Spider-Man: Web of Shadows Review
Xbox 360 | PS3 | Wii | PS2 | PSP | DS
Spider-Man: Web of Shadows box art
System: X360, PS3, Wii, PC, PS2, PSP, DS Review Rating Legend
Dev: Shaba 1.0 - 1.9 = Avoid 4.0 - 4.4 = Great
Pub: Activision 2.0 - 2.4 = Poor 4.5 - 4.9 = Must Buy
Release: Oct. 21, 2008 2.5 - 2.9 = Average 5.0 = The Best
Players: 1 3.0 - 3.4 = Fair
ESRB Rating: Teen 3.5 - 3.9 = Good
Good and Evil
by Matthew Walker

All of you wondering about Spider-Man: Web of Shadows have followed the ups and downs of recent games concerning the wall-crawler. Most of those games have been based on the film franchise in recent years. That can be both a good and a bad thing, depending on who you ask. One thing is for certain though, there has always been a natural progression to the games and Web of Shadows is no exception.

Spider-Man: Web of Shadows screenshot

Taking place outside of the movie storyline, Treyarch and Shaba Games were able to refocus Spider-Man on what was most important, his comic book roots. The storyline delves into an aspect that has been handled in the comics before - a symbiote invasion. It all begins with a seemingly harmless encounter with Venom, except while fighting this time, part of the symbiote attaches itself to Spider-Man. As the story progresses, you discover this reintroduction is only the beginning of the larger invasion. It also adds some really cool features, increasing the gameplay. In the progress of unraveling the tale, you will encounter several supporting cast members including, Wolverine, Luke Cage, Black Cat, and Moon Knight. The inclusion of Moon Knight puzzled me, especially considering the relationship Spidey has with the other characters in the game, but hey, I was glad to see Moon Knight in a game with a speaking role.

In addition to the characters you encounter, there are also classic locations that are either mentioned or that you'll swing past, ensuring comic aficionados are able to fully experience New York the way Spidey would. My personal favorite has to be Stark Tower because not only is it massive, but also is depicted the way it is currently in the Mighty Avengers. Other noteworthy locations you will spot are The Daily Bugle, Hell's Kitchen, and Wilson Fisk's, better known as The Kingpin building. These comic book landmarks are extremely easy to point out due to the amount of detail in the game.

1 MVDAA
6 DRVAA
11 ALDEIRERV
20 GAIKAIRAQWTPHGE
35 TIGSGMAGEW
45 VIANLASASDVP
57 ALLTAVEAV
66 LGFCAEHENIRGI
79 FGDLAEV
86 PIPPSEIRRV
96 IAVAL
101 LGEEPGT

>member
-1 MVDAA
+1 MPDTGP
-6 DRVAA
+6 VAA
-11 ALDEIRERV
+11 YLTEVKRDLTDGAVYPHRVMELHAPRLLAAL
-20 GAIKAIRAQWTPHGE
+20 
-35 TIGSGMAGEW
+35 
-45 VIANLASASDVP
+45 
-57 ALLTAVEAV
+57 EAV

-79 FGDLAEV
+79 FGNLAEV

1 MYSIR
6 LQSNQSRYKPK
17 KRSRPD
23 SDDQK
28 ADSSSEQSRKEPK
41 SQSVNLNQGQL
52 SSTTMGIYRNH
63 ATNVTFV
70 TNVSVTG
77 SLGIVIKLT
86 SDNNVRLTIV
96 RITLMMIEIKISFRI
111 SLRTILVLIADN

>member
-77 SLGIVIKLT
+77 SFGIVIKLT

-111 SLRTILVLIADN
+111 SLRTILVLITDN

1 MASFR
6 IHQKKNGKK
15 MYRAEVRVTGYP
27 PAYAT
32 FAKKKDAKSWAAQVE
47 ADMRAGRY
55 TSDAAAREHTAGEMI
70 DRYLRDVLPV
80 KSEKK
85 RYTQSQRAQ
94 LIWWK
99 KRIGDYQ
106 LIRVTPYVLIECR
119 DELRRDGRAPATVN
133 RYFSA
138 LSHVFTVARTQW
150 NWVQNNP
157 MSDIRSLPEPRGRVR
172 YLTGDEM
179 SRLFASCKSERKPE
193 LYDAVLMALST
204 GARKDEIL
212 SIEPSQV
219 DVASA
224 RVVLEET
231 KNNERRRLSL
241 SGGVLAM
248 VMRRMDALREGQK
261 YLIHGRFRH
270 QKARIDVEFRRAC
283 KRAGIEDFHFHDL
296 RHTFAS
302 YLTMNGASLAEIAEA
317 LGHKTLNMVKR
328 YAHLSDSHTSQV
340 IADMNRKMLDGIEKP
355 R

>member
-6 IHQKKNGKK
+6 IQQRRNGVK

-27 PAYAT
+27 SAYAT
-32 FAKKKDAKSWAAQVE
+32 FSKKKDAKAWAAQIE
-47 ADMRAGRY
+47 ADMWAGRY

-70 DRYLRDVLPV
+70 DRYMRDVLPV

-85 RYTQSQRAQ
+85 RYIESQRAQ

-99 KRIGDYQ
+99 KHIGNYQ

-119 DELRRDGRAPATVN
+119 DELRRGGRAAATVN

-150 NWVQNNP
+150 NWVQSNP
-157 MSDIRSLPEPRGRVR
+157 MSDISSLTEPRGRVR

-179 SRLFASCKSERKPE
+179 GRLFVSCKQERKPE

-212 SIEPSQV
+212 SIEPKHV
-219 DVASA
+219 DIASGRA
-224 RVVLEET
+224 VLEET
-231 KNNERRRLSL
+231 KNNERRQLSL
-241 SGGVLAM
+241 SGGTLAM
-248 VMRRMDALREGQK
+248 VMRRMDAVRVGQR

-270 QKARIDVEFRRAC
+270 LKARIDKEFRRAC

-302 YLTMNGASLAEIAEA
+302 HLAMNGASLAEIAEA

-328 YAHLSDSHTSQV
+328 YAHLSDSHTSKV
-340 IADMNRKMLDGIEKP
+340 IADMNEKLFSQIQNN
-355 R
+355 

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This is one of the areas Web of Shadows excels at. While not relying on the realistic approach of Spider-Man 3 or playing heavily on the comic book-centric Ultimate Spider-Man, Web of Shadows finds a comfortable blend between the two. Considering amount of time spent swinging through the city, it’s good to have a landscape that is pleasing to the eyes. Spider-Man himself looks fantastic. Instead of relying on the movie costume that hindered the smoothness of the look, the costume appears sleek and detailed. One of the great things about the costume was you could see the crease around the back of Spidey’s head. Unfortunately, some of the other characters did not receive that level of attention in their design. While most consistently look sharp and slick, there are a few instances where you can see the inconsistency. This doesn’t really detract from the game, but when fighting alongside Black Cat, you don’t want infrequent character modeling to be what distracts you; you want it to be something else.

Spider-Man: Web of Shadows screenshot

As I stated earlier, the inclusion of the Symbiote suit adds drastic improvements to the gameplay. You can choose between the classic costume (Red Suit) or the Symbiote (the equally iconic Black Suit) on the fly. By doing so, this allows you to unleash truly amazing combos onto enemies. Each suit has its own sense of combat as well. The Red Suit offers more of an agile approach with a lot of aerial combat, while the Black Suit offers more power and strength to your attacks. Granted, you can solely rely on one suit or the other, but experimenting with changing at a whim really opens up the combat system like never before.

Probably my favorite new addition to the combat is the "Web-Strike." These are done by launching yourself in to the air and web-zipping to your enemy and performing various web-based attacks. Several times, I found myself in awe at the cinematic approach to the combat. It made it much easier to believe in Spider-Man's reflexes as opposed to the previous entries, which felt stale and somewhat contrived. I personally can't wait to see how they grow this system in future installments. It is one of the biggest reasons you will continue playing the game.

Spider-Man: Web of Shadows screenshot

Screenshots / Images
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